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Samsung hopes to ride the iPad wave with its own tablet computer

J.K. Shin, head of Samsung’s mobile communications divisions, spoke during a press conference yesterday at Mobile World Congress in Barcelona. J.K. Shin, head of Samsung’s mobile communications divisions, spoke during a press conference yesterday at Mobile World Congress in Barcelona. (Associated Press)
By Simon Thiel and Kevin Cho
Bloomberg News / February 15, 2010

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BARCELONA - Samsung Electronics Co., the world’s second-largest mobile phone maker, plans to offer a tablet computer to ride the wave of demand it expects for Apple Inc.’s iPad.

“We will respond,’’ said J.K. Shin, president of Samsung’s mobile communication division. Apple’s tablet computer “will create a new market and new demand,’’ he said, adding that it’s too early to give more details on Samsung’s plans.

The South Korean company provides the processor that powers Apple’s iPad, according to the market research firm ISuppli Corp. - putting Samsung in the position of being both a components supplier and a competitor for the Cupertino, Calif.-based company.

The iPad, a touch-screen tablet computer, will go on sale by March, Apple chief executive Steve Jobs said at the Jan. 27 debut of the device.

“This is normal; we have to compete in the market,’’ Shin said. “At the same time, they are our customer and we are the supplier of components to them.’’

Goldman Sachs Group Inc. estimates that Apple will sell 6 million iPads this year. The market for mobile phones will reach 1 billion units, and PC sales will be about 300 million.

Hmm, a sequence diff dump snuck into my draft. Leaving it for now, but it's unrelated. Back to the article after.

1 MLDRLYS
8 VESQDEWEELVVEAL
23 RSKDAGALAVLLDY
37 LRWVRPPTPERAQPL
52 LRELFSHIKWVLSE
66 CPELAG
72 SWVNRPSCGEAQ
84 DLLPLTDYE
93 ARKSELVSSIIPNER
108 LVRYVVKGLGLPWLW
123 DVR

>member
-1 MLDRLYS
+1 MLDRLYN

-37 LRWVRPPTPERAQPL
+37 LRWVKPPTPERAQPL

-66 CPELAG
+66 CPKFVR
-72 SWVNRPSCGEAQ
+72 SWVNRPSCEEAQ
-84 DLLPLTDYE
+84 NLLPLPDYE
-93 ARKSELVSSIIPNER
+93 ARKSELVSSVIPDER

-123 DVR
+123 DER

Still, the iPad is a high-profile attempt to crack a market that other companies have set their sights on, according to an ISuppli analyst, Jagdish Rebello.

Samsung’s tablet computer plans also show how the company aims to offer more higher-end mobile devices. The company said yesterday that it will start offering a 1-gigahertz processor handset, called the Wave, as it aims to bolster its smartphone business.

The Wave is key to Samsung’s plans to expand the company’s smartphone business, Shin said, adding that “this is the biggest challenge we’re facing this year.’’ The Wave and other new products will help to increase average selling prices, Shin said.

The Wave handset is the first one that runs Samsung’s own Bada operating system. Bada will become a tough competitor for operating systems from other companies, including Google Inc. and Microsoft Corp., Shin said. Samsung will continue to offer phones with operating systems from other companies “for the time being,’’ he said, adding that the market for operating systems will consolidate in the future.

Earlier this year, Samsung predicted that its handset shipments may grow 19 percent to more than 270 million units in 2010, helped by demand for smartphones.

The company, which shipped 227 million mobile phones last year, also aims to triple shipments of smartphones this year, from 6 million in 2009.

On Jan. 29, Samsung said it plans to increase its handset market share this year and achieve a profit margin of at least 10 percent from phones.

Smartphones and touch-screen phones will lead growth in developed markets such as North America and Europe, while demand for regular handsets in emerging markets will also recover, Samsung said at the time.

Worldwide sales of smartphones grew 30 percent in the fourth quarter from a year earlier to 53 million units, the Boston-based researcher Strategy Analytics said recently.

Nokia Oyj, Research in Motion Ltd., and Apple remained in the top three positions for smartphones, the research company said.